SB 845 also includes a 5% increase for university and community college operations, $300 million to pay down debt in the higher education retirement system, and $250 million in a fund for a new student scholarship program, details for which will be negotiated this summer.

July district office hours

I am holding in-person office hours throughout the district on a regular basis because hearing directly from the people about the issues they are facing is an important part of representing everyone in West Michigan. These meetings give local residents a chance to express their viewpoints about what needs to be done and offer help to people dealing with a variety of state issues.

In July, I will be meeting residents on Friday, July 15 from 7:30 to 8:30 a.m. at New Beginnings, 4735 Lake Michigan Drive NW in Grand Rapids, on Friday, July 22 from 7:30 to 8:30 a.m. at Herman’s Boy, 220 Northland Drive NE in Rockford, and on Friday, July 29 from 7:30 to 8:30 a.m. at Mr. Burger, 5181 Northland Drive NE in Plainfield.

Office hours are open to all residents and no appointment is necessary. Anyone who is unable to attend office hours may contact my office.

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Bill to expand small business PPT relief passes Senate

The Michigan Senate passed my legislation to implement expanded personal property tax (PPT) relief for small businesses and help reimburse local governments for lost revenue.

This reform will provide more relief from personal property taxes, which punish job providers for investing in their business, while also protecting the ability of our local governments to provide vital services, like public safety.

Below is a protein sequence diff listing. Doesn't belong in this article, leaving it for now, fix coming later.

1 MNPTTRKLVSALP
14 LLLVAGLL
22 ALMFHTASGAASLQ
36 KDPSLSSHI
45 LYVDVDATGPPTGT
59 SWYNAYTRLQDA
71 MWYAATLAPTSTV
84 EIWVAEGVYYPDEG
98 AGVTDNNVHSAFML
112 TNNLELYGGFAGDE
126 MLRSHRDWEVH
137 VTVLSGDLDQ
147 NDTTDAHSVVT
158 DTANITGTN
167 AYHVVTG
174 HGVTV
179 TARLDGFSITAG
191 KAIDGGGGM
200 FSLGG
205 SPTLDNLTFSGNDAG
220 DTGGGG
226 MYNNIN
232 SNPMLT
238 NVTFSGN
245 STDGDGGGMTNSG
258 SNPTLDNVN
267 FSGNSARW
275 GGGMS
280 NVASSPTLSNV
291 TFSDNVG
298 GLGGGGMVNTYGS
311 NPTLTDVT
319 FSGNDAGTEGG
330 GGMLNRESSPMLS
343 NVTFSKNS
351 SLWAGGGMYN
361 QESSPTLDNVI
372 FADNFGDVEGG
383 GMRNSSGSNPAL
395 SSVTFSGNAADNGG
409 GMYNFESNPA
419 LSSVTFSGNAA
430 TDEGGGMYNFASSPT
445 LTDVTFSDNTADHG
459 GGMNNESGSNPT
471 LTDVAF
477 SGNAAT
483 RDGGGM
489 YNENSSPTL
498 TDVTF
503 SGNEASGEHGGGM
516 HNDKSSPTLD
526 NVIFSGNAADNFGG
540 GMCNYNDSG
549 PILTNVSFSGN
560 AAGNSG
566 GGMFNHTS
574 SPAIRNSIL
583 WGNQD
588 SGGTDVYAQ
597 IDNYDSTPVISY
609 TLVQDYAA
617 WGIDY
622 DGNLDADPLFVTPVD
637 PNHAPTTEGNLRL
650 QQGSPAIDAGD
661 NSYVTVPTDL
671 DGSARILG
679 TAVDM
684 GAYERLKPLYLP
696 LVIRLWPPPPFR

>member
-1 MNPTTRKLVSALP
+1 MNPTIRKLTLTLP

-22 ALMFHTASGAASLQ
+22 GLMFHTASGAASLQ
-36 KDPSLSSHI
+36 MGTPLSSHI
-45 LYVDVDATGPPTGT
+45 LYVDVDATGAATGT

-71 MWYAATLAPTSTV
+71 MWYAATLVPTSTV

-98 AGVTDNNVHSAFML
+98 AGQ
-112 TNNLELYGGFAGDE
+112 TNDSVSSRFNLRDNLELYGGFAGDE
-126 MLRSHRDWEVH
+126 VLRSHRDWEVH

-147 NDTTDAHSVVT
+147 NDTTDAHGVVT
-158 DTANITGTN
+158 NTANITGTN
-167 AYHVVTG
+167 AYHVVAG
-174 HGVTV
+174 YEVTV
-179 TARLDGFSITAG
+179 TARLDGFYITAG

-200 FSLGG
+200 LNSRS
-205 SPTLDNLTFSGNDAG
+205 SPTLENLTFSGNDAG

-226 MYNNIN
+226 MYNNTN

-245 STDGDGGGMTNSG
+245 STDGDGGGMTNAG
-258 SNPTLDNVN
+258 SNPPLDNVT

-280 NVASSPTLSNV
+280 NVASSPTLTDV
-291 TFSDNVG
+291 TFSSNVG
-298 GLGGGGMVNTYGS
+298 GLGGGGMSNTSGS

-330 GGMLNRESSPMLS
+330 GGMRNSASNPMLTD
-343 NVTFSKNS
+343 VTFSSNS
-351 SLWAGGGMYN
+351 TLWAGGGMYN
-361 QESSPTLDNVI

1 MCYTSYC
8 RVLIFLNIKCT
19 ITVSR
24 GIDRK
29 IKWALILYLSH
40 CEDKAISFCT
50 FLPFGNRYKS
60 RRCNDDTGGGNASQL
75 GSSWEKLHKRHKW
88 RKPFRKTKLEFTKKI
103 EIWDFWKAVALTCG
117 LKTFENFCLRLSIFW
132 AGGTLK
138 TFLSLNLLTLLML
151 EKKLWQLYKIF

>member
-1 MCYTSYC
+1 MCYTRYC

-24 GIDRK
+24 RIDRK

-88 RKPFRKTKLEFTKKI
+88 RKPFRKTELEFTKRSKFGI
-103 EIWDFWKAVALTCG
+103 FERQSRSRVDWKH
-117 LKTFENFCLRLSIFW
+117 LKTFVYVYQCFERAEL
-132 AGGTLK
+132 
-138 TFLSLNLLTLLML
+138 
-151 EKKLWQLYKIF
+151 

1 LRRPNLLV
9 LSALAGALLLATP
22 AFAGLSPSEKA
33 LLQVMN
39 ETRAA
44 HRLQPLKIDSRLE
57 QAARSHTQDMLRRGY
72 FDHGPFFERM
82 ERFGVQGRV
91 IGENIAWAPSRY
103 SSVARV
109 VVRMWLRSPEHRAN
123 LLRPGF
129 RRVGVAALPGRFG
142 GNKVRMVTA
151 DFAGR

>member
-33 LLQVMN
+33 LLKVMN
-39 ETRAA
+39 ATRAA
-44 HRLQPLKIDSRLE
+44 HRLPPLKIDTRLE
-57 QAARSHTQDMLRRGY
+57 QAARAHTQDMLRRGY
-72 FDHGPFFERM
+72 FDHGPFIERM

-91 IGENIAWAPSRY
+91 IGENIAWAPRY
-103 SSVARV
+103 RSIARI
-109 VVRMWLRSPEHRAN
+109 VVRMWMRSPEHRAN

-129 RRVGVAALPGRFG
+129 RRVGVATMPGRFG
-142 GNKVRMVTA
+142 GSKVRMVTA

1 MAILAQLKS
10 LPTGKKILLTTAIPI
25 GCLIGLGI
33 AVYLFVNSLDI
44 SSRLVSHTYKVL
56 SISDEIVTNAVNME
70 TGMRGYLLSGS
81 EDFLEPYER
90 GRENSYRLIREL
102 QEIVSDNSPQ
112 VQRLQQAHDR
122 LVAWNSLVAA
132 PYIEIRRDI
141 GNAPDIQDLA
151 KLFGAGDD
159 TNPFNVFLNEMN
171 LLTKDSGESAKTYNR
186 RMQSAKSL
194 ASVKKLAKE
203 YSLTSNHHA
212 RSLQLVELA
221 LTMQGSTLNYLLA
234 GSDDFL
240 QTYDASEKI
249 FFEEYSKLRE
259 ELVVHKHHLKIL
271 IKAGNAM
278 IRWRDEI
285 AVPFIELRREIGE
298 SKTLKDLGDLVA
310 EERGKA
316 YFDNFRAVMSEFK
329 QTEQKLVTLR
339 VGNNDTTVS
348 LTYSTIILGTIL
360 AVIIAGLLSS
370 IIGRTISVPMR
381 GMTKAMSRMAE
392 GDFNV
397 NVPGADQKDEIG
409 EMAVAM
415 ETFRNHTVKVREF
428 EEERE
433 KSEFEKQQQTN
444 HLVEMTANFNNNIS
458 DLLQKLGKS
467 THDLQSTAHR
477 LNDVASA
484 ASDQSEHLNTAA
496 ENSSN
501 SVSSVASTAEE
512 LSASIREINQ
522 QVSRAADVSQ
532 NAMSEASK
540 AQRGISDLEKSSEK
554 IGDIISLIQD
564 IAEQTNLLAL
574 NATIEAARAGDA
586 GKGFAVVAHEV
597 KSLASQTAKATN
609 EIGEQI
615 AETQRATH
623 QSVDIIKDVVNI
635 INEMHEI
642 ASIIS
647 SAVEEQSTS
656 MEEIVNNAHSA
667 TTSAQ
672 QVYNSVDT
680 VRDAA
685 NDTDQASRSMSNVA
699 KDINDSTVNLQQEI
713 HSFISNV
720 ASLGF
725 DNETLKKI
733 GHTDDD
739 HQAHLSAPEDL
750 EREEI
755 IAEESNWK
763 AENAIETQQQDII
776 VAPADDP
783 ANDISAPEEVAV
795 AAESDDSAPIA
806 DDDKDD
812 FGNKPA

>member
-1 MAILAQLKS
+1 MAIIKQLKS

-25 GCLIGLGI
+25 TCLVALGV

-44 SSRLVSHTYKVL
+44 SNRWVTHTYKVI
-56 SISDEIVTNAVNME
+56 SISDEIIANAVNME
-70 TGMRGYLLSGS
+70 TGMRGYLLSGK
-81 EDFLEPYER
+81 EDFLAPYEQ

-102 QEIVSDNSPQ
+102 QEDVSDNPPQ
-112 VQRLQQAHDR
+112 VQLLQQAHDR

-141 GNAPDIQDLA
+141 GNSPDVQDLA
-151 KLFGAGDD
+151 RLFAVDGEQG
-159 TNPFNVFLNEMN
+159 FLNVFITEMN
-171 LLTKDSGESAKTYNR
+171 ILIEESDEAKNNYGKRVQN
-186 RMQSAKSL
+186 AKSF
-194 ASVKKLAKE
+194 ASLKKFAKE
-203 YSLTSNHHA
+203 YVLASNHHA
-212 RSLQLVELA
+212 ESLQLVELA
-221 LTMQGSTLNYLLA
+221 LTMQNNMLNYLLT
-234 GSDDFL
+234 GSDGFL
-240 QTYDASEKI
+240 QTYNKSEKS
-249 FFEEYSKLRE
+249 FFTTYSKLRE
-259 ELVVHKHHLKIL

In December 2021, Michigan enacted legislation to increase the number of businesses that could qualify for the small taxpayer PPT exemption by increasing the exemption amount from $80,000 to $180,000. However, the legislation did not include a mechanism and process to administer the exemption.

My bill, Senate Bill 1060, would create a filing process to allow small businesses to use a PPT exemption when the total true cash value of industrial and commercial property is between $80,000 and $180,000 and set a deadline for local governments to provide exemption information to the Michigan Department of Treasury for reimbursement.

SB 1061 would create the Local Government Reimbursement Fund and set a deadline by which the state must reimburse local governments for exemptions granted the previous year. SB 1062 establishes a deadline by which appropriated funds must be transferred to the reimbursement fund.

SBs 1060-1062 now head to the House of Representatives for consideration.

Happy Independence Day!

I hope you and your family had a wonderful Independence Day weekend! The tradition of celebrating Independence Day on July 4 dates to the Revolutionary War and the Continental Congress. On June 7, 1776, the Continental Congress met at the Pennsylvania State House. The delegate from Virginia, Richard Henry Lee, introduced a motion calling for independence from Great Britain, and a committee was formed to draft a formal statement. That statement, the Declaration of Independence, was adopted by the Continental Congress on July 2 and was ratified by the 13 colonies on July 4th.

Early colonists recognized the anniversary with bell ringing, military parades and picnics. Today, those same traditions continue with parades, picnics, and my personal favorite – ice cream. More widespread patriotic celebrations began after the War of 1812 when the United States fought back against Great Britain’s attempts to restrict trade.